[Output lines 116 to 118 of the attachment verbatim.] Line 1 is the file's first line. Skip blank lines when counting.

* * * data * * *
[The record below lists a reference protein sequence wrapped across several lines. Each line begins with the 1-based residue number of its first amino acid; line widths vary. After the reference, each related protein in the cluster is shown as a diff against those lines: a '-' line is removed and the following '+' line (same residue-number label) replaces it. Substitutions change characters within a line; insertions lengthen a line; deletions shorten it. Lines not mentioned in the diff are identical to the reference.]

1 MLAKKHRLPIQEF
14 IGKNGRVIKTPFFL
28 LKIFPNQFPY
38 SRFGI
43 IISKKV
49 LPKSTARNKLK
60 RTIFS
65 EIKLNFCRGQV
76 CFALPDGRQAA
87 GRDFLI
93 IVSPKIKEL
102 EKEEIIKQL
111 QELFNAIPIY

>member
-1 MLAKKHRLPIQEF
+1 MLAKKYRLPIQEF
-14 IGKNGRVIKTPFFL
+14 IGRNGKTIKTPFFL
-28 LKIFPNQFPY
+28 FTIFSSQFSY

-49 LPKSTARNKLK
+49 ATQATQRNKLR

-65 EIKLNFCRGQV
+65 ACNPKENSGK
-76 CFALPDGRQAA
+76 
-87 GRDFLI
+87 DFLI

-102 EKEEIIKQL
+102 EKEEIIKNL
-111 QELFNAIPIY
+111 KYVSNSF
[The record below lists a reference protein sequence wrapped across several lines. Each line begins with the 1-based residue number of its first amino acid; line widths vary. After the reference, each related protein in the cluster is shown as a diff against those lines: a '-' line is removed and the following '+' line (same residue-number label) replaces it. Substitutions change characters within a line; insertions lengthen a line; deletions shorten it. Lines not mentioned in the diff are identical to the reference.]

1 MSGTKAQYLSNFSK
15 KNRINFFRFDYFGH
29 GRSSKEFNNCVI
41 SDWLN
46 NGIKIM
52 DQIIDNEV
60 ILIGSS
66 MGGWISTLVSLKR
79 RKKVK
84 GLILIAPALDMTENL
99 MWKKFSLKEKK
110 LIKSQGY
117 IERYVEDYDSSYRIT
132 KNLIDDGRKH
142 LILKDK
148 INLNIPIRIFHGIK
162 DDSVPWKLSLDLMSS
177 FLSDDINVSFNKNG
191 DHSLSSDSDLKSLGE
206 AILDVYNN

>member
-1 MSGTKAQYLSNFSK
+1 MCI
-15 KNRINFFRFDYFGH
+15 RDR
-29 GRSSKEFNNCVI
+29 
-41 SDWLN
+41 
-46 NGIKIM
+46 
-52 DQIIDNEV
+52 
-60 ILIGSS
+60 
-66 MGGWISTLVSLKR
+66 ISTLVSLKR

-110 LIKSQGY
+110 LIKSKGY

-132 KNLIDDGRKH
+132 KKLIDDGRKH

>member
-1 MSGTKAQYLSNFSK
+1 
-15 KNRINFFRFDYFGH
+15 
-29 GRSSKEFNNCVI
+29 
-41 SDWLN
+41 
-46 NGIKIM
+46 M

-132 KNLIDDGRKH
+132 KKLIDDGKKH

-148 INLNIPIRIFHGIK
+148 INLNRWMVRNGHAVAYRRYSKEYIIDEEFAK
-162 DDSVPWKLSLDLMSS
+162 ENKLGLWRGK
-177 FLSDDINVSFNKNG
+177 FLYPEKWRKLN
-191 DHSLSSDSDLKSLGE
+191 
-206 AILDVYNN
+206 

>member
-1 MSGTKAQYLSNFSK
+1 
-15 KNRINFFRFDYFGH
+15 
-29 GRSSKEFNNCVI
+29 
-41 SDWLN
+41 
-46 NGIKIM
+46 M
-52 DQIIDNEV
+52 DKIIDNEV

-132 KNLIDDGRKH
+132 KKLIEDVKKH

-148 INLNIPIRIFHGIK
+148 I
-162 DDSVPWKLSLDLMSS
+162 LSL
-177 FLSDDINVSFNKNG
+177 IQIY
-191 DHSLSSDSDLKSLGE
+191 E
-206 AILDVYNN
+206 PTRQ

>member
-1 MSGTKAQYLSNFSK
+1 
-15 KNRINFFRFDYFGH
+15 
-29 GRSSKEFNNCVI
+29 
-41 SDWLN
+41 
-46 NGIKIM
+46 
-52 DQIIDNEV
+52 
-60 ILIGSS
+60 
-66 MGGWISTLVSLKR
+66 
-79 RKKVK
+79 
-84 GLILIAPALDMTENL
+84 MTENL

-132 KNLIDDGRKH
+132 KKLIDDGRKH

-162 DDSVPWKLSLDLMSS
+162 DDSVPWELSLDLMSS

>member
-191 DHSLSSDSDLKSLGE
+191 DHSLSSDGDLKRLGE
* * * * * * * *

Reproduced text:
-162 DDSVPWKLSLDLMSS
+162 LSL
-177 FLSDDINVSFNKNG